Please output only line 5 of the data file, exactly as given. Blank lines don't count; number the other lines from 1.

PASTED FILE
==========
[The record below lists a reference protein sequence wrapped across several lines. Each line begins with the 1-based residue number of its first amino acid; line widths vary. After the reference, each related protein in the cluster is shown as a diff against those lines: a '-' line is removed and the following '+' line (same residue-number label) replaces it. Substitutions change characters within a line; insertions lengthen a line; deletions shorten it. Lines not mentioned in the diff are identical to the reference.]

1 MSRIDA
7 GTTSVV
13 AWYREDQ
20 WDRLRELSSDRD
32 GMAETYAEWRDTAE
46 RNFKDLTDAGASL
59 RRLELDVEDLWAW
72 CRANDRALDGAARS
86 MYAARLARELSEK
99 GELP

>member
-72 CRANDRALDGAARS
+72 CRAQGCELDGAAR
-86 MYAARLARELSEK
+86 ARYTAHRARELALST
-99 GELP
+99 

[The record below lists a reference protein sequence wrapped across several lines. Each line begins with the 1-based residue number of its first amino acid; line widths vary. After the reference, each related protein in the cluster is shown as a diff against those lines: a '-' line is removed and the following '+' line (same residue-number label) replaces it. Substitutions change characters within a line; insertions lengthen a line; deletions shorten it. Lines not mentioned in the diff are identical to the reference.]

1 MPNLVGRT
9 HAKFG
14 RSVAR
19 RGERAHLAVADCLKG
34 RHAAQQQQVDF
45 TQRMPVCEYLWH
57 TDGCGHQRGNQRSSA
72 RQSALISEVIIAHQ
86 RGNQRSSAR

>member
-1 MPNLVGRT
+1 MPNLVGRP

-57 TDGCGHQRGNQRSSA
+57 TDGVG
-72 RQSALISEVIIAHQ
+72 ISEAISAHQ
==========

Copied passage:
20 WDRLRELSSDRD